Staying Hydrated: How drinking enough water can help you achieve peak performance
Keeping in line with our Elite Athlete Training series, we are going to look at what role staying hydrated plays in an athlete’s performance and how it might affect them from reaching their maximum potential.
What is Hydration?
A constantly overlooked factor during training is ensuring that the athlete is properly hydrated. Proper hydration is essential to perform at their peak, especially when taking part in high intensity training. Water is also a key nutritional component for athletes.
There are two extremes to this rule. On one end, we have athletes beginning their workouts dehydrated and on the other, we have hyperhydrated athletes. According to research done by Robert W. Kenefick, being “more than 2 percent dehydrated in warm environments can cause a drastic decline in sports performance”. Also, over drinking water can lead to a condition called exercise-associated hyponatremia.
What does dehydration do to your body?
- Dehydration causes your blood volume to lower – Lower blood volume leads to the blood becoming thicker meaning your heart has to work extra hard to pump blood
- Dehydration can increase your breathing rate – Dehydration has been shown to lead to breathlessness or rapid breathing as the body struggles to provide the cells with the energy they require.
- Dehydration lengthens your recovery time – Dehydration leads to fatigue and slows down the processes behind breaking down and growing muscles.
- Decreased sweat rate – Sweating is an essential technique our body utilizes to maintain body temperature. Reduced water intake can lead to heat exhaustion and heat strokes.
- Increased rate of muscle glycogen use – Rapid depletion of glycogen reserves leads to muscle fatigue in dehydrated state.
All of these things cause your body to work too hard making it difficult for your body to meet aerobic demands. If your body is exerting itself due to dehydration, then you end up with lesser energy leading to sub-optimal performance.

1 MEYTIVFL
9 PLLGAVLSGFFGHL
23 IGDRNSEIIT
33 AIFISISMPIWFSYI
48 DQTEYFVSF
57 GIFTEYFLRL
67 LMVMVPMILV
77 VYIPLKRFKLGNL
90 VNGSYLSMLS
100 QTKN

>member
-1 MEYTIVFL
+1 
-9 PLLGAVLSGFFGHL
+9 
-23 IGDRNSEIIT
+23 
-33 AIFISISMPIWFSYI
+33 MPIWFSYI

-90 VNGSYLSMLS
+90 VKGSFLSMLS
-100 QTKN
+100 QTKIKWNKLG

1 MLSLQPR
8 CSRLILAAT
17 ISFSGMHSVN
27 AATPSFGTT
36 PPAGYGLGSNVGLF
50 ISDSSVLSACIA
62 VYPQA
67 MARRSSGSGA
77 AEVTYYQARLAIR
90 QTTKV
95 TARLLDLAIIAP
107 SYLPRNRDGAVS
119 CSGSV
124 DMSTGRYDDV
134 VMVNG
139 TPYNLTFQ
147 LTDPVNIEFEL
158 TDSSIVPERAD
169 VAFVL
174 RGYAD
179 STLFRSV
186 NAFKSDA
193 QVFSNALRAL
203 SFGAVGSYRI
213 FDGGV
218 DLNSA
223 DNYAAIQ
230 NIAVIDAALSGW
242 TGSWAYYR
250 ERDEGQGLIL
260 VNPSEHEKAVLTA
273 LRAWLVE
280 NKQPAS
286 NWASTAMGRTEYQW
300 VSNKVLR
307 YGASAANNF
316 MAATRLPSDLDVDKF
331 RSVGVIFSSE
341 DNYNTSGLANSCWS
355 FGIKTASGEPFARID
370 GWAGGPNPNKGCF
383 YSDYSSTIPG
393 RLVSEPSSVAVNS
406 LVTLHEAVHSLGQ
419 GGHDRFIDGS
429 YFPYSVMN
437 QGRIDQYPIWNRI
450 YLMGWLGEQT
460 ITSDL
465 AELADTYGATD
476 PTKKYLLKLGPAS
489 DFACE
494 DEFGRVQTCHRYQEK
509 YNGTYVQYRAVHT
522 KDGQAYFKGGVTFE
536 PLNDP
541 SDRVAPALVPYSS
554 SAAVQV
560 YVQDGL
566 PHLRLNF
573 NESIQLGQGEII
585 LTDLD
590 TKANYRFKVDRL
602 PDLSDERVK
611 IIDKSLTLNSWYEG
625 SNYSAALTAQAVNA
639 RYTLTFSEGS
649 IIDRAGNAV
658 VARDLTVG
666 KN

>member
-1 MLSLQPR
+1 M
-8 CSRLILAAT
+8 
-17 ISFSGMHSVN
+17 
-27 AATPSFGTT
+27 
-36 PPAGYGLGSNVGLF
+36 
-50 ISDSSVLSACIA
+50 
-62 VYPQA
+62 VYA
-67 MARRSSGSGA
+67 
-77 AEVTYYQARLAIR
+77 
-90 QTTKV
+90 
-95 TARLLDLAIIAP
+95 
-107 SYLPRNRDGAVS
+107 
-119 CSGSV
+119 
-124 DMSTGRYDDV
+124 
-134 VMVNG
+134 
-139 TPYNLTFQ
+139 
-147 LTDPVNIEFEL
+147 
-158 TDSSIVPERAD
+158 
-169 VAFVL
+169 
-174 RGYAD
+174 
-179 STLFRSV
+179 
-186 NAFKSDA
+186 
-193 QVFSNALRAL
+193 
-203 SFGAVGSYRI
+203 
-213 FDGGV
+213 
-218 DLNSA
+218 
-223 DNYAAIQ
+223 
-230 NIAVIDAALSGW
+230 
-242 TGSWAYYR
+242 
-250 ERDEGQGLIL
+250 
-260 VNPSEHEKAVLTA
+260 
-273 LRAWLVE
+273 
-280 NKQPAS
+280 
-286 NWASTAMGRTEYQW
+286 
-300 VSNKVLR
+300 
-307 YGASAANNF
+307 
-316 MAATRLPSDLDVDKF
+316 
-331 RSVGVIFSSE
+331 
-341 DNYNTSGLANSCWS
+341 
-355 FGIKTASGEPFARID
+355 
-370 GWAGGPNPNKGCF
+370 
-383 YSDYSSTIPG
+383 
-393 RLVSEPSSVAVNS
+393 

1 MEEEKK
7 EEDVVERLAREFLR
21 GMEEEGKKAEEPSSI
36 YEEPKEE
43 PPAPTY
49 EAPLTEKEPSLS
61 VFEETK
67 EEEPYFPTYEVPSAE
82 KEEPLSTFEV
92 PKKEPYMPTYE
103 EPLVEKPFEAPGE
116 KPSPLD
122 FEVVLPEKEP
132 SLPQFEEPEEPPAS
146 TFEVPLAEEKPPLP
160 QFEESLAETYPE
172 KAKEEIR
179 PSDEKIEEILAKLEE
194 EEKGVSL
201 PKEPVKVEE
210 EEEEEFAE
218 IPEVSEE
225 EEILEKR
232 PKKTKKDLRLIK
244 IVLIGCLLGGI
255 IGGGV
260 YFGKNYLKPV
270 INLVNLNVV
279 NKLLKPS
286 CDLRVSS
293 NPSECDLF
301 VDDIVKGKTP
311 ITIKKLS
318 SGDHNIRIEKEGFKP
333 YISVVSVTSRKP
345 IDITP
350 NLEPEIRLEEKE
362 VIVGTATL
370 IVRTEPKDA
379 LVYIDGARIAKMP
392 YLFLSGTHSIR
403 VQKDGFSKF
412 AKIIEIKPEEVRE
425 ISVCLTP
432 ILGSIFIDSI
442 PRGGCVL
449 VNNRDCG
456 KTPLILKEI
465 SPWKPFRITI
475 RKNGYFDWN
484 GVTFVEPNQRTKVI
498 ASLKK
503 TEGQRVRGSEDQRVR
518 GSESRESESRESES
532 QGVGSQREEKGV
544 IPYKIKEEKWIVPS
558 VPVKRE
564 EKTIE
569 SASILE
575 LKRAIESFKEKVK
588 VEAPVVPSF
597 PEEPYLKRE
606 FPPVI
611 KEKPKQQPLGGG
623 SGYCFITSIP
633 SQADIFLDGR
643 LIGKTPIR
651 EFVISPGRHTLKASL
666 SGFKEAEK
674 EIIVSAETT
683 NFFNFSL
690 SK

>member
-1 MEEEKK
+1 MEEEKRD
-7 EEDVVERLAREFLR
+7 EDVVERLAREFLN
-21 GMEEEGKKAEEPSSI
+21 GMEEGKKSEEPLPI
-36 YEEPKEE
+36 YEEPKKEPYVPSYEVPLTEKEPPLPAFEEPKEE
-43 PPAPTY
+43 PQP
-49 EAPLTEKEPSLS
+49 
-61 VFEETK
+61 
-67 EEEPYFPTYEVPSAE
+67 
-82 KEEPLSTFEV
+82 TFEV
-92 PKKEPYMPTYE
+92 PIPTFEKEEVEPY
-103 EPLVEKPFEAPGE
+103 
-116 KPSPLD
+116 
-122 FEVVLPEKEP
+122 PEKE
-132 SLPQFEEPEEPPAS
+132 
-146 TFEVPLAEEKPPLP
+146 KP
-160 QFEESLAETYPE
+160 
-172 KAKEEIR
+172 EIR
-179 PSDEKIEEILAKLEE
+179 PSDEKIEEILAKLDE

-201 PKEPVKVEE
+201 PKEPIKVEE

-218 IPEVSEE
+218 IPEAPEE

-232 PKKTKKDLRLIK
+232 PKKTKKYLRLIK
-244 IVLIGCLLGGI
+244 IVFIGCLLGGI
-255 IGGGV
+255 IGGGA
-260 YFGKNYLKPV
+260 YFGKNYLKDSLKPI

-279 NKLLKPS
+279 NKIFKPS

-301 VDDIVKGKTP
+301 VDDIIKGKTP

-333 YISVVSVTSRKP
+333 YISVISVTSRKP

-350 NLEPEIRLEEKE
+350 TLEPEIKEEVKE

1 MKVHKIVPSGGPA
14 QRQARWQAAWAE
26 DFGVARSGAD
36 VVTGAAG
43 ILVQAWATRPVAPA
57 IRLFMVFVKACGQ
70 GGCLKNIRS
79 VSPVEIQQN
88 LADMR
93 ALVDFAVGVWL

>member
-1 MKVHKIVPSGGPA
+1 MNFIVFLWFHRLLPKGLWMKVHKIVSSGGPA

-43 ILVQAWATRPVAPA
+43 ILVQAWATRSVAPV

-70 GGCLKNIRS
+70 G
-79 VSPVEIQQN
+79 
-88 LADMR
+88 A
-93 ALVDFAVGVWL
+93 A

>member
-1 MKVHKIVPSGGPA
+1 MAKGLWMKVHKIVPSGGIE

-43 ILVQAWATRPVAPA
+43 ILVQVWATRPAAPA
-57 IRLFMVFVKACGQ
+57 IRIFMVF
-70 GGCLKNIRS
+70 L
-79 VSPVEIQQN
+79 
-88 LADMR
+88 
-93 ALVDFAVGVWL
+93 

Symptoms of dehydration
Athletes should not rely on thirst as an indicator of when to drink water, and coaches should not restrict water as punishment, as this could lead to a reduction in performance and possible serious health consequences.
Some of the following symptoms can be used as an indicator for dehydration:
- Increased thirst
- Dry mouth
- Reduced urine output (You should be peeing at least once an hour!!!)
- Feeling light-headed
- Muscle cramps
- Feeling disorientated
- Vomiting or nausea
How to ensure you stay hydrated?
- Work with your trainer to develop an individualised hydration plan.
- Begin your exercise well hydrated and ensure you do not drink more water than you sweat. Monitoring your weight during workouts will help you keep tabs on this. You shouldn’t be gaining weight due to hydration.
- Measure your personal sweat rate by measuring your weight before and after a 30 minute workout without hydrating. Double the difference in body weight and you know how many litres you lose every hour of your workout.
- Electrolytes play a key role in ensuring your tissues stay hydrated and help transfer water between different cell membranes. For efficient water absorption, the body needs sodium and glucose/sucrose which can be supplemented via diet.
- It’s never too early to start preparing yourself to be well hydrated. For whatever event you are planning on competing in, start hydrating days in advance.
Two down, three more to go. The next blog post in the series is on Mental Preparedness in training. See you guys next week.
1) Reducing Risk in Sports: The importance of hydration
– Scott Sailor, EdD, ATC, president, National Athletic Trainers’ Association
2) HYDRATE FOR PEAK PERFORMANCE
– Nichole DeHart-Kribs
3) A Coach’s Responsibility: Learning How to Prepare Athletes for Peak Performance
– Scott R. Johnson, Pamela J. Wojnar, William J. Price, Timothy J. Foley, Jordan R. Moon, Enrico N. Esposito, and Fred J. Cromartie
4) Hydration Preparation for Sports Performance
– Brandon Jackson and Dr. Liz Wheeler
5) Dehydration and Rehydration
– ROBERT W. KENEFICK, SAMUEL N. CHEUVRONT, LISA LEON, and KAREN K. O’BRIEN